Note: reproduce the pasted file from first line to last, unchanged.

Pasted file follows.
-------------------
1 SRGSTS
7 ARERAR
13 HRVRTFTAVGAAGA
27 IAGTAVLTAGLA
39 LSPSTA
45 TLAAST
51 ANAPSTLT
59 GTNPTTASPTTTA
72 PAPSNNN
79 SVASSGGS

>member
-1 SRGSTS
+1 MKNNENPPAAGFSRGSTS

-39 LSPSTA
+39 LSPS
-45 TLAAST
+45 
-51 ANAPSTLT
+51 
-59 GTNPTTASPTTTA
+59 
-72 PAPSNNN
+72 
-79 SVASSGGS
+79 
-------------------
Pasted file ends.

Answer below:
1 SRGSTS
7 ARERAR
13 HRVRTFTAVGAAGA
27 IAGTAVLTAGLA
39 LSPSTA
45 TLAAST
51 ANAPSTLT
59 GTNPTTASPTTTA
72 PAPSNNN
79 SVASSGGS

>member
-1 SRGSTS
+1 MKNNENPPAAGFSRGSTS

-39 LSPSTA
+39 LSPS
-45 TLAAST
+45 
-51 ANAPSTLT
+51 
-59 GTNPTTASPTTTA
+59 
-72 PAPSNNN
+72 
-79 SVASSGGS
+79 